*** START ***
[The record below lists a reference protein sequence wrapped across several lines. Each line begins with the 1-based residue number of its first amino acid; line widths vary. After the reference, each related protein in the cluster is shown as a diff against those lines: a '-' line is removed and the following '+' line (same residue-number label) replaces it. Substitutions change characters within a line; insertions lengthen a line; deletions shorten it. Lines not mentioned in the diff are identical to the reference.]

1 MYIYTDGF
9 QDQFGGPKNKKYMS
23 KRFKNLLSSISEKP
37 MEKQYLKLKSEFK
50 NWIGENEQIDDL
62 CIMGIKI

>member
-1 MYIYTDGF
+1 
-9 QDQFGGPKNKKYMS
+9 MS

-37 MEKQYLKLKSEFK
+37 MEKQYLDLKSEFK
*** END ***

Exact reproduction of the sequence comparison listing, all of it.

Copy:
[The record below lists a reference protein sequence wrapped across several lines. Each line begins with the 1-based residue number of its first amino acid; line widths vary. After the reference, each related protein in the cluster is shown as a diff against those lines: a '-' line is removed and the following '+' line (same residue-number label) replaces it. Substitutions change characters within a line; insertions lengthen a line; deletions shorten it. Lines not mentioned in the diff are identical to the reference.]

1 MYIYTDGF
9 QDQFGGPKNKKYMS
23 KRFKNLLSSISEKP
37 MEKQYLKLKSEFK
50 NWIGENEQIDDL
62 CIMGIKI

>member
-1 MYIYTDGF
+1 
-9 QDQFGGPKNKKYMS
+9 MS

-37 MEKQYLKLKSEFK
+37 MEKQYLDLKSEFK